Merry Christmas to me. I got a gift card to Lowes and waited patiently for the garden center to come back to life before spending it. A garden as large as mine can always use more shrubberies. At some point while setting on the front porch I decided some tall vertical evergreens would be a nice eye catching and structural addition to the front bed along the scenic byway and add a touch more screening.
Three Thuja occidentalis 'Smaragd' would do nicely for the size and height I had in mind. These are labeled to get 15' high by 4' wide, not so tall that the utility company would go after them to protect the line that runs over head.
The poor gardener learns patience. Three small ones that will grow are better than one big one that cost twice as much as the three small ones together.
It could be too that another of the cold hardy camellias slipped into the cart. This is Camellia x 'Pink Icicle'. The poor gardener also learns to notice when two plants are in one pot and picks that one. One 'Pink Icicle' became two.
This camellia like the 'Winter's Snowman' I planted two winters ago is rated to zone 6 and -10 degrees. 'Pink Icicle' is a spring bloomer. 'Winter's Snowman' is a fall bloomer. The first planted camellias have survived two winters, grown well enough for small one gallon starts and are looking good. That was enough of a success to convince me to try some more.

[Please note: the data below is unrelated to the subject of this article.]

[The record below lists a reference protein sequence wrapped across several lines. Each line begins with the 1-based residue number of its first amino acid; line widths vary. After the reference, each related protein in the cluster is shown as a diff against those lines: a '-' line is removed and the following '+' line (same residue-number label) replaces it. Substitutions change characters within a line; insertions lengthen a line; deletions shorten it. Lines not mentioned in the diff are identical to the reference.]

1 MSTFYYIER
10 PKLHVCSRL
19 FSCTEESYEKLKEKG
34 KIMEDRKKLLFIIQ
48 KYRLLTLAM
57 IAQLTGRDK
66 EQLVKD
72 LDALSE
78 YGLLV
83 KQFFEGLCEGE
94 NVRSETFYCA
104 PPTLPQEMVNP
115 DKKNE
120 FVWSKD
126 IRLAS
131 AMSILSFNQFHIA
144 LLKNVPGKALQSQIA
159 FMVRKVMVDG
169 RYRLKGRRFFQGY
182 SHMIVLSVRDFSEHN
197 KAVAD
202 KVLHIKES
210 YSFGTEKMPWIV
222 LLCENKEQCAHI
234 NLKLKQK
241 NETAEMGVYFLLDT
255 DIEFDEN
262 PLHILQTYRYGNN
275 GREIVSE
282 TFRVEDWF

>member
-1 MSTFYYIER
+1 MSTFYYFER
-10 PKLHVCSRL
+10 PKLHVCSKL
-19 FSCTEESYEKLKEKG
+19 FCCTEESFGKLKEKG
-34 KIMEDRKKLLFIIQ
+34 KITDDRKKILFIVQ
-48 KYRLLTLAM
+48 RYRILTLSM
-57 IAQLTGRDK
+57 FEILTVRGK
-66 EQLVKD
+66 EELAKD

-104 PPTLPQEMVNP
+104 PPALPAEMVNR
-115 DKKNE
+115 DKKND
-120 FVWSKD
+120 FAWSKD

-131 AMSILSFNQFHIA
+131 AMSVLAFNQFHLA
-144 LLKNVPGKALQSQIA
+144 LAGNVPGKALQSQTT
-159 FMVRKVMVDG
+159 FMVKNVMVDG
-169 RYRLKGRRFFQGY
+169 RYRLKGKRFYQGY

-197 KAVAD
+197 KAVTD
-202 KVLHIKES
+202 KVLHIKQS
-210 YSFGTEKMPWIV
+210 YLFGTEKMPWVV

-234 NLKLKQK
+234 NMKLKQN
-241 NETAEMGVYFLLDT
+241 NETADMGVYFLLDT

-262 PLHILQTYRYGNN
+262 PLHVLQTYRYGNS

Evergreen winter interest in the garden becoming continues to build.
Another broken pot was planted in the slope below the cozy cabin. I'll find something interesting to plant in it. Creeping phlox would do fine, but maybe something else will strike my fancy when the nurseries really spring back to life.
The morning gardening was done. I headed next door to work on a long thought about chore. I stopped to admire the crocus along the way.
More crocus are appearing everyday.
Sister #2 actually attacked the dead vine on the arbor and tossed it down the hill into a rubbish pile. Nice. She should visit more often. One more step done in the makeover to a beautiful arbor and entry to the back gardens.
That small pile of lumber at the base of the house next door was scaffolding that had been attached to the side of the house for over a decade. It's purpose for being there was never done, is not a priority and may never be done.
The scaffolding was well on its way to rot and a horrible eyesore. It's removal had made it on to my list of winter chores. Goodbye scaffolding.
If anyone ever decides to texture this side of the house with wood stripping like the other three sides of the house, well they can use a ladder or rent scaffolding. I wasn't willing to look at that for another decade. Five years was long enough.